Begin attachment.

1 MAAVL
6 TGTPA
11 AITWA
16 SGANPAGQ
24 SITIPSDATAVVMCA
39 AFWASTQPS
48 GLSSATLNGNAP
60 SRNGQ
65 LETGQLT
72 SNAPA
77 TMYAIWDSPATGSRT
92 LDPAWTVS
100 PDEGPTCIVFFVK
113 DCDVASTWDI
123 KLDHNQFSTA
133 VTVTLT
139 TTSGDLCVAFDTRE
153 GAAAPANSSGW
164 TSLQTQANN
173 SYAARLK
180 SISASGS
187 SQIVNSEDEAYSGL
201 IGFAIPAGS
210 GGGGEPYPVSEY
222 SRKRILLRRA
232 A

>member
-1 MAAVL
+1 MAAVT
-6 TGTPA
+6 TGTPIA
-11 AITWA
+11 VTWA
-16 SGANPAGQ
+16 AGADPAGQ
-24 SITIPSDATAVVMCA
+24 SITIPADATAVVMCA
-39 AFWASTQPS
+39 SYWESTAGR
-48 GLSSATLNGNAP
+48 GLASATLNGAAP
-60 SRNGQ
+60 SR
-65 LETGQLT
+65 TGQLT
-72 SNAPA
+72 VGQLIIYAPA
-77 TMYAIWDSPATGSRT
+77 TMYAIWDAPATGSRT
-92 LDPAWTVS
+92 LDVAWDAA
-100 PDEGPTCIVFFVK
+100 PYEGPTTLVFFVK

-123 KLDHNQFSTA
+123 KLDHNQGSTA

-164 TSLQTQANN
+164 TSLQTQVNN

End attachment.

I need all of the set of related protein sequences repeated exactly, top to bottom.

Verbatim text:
1 MAAVL
6 TGTPA
11 AITWA
16 SGANPAGQ
24 SITIPSDATAVVMCA
39 AFWASTQPS
48 GLSSATLNGNAP
60 SRNGQ
65 LETGQLT
72 SNAPA
77 TMYAIWDSPATGSRT
92 LDPAWTVS
100 PDEGPTCIVFFVK
113 DCDVASTWDI
123 KLDHNQFSTA
133 VTVTLT
139 TTSGDLCVAFDTRE
153 GAAAPANSSGW
164 TSLQTQANN
173 SYAARLK
180 SISASGS
187 SQIVNSEDEAYSGL
201 IGFAIPAGS
210 GGGGEPYPVSEY
222 SRKRILLRRA
232 A

>member
-1 MAAVL
+1 MAAVT
-6 TGTPA
+6 TGTPIA
-11 AITWA
+11 VTWA
-16 SGANPAGQ
+16 AGADPAGQ
-24 SITIPSDATAVVMCA
+24 SITIPADATAVVMCA
-39 AFWASTQPS
+39 SYWESTAGR
-48 GLSSATLNGNAP
+48 GLASATLNGAAP
-60 SRNGQ
+60 SR
-65 LETGQLT
+65 TGQLT
-72 SNAPA
+72 VGQLIIYAPA
-77 TMYAIWDSPATGSRT
+77 TMYAIWDAPATGSRT
-92 LDPAWTVS
+92 LDVAWDAA
-100 PDEGPTCIVFFVK
+100 PYEGPTTLVFFVK

-123 KLDHNQFSTA
+123 KLDHNQGSTA

-164 TSLQTQANN
+164 TSLQTQVNN